Sheffield & South Yorkshire

Pamela Horvathova: Police appeal over mobile phone

Pamela Horvathova Image copyright Family handout
Image caption Pamela Horvathova, a Sheffield College student, was reported missing on Christmas Eve

Detectives searching for a missing 16-year-old girl want to speak to any of her friends who may have lent her a mobile phone.

Pamela Horvathova, from Darnall in Sheffield, has not been seen for more than a month.

The Slovakian, from the Roma community, did not own a mobile phone.

Police divers have been searching canals and rivers close to where she was last seen.

Detectives in South Yorkshire said she went to a Sheffield College event on 19 December near the River Don, and Tinsley and Sheffield Canal.

The officer leading the investigation, Supt Paul McCurry said it was "very strange" that a 16 year old does not own a mobile phone.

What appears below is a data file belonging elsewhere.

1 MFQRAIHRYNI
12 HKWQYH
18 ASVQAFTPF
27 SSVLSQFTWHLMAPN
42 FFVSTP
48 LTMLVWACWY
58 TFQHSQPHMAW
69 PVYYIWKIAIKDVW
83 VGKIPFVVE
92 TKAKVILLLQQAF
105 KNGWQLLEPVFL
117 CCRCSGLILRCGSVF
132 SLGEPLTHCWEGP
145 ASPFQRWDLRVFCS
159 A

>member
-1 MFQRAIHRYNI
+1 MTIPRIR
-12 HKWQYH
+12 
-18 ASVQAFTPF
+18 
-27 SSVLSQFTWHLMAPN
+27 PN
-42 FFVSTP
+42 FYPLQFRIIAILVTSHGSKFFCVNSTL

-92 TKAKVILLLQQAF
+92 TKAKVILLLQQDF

"But if you understand the Roma community, they are very poor sort of communities, so it's quite normal for quite a lot of young people from Roma backgrounds not to own a mobile phone."

"Somebody has some information, it's really important that any friends, associations [get in touch], that's why we're appealing for the mobile.

"We believe that Pamela has used a friend's mobile phone, we just need people to give us that."

Image caption Police drove a van around Sheffield with Slovak signs showing a picture of Pamela Horvathova

Pamela was reported missing by her family on Christmas Eve.

Initially, officers thought the last sighting of her was at Sheffield College on Granville Road on 18 December.

Mr McCurry, said her disappearance was now being treated as "a critical incident".

Roma speakers

Police have been touring the city with a van showing a picture of the teenager and signs in Slovak in the hope that anyone with information comes forward.

Supt Paul McCurry also said that communication with Pamela's family and the wider community was problematic because of the dialect that was used.

He appealed for help saying: "While we're using an interpreter, we're interpreting into Slovakian, the Roma language itself is a separate dialect.

"So my appeal is at the moment for anybody who can speak Roma and English to come forward and help me find Pamela."

South Yorkshire Police said a news story about Pamela's disappearance had also been broadcast on Slovakian television.

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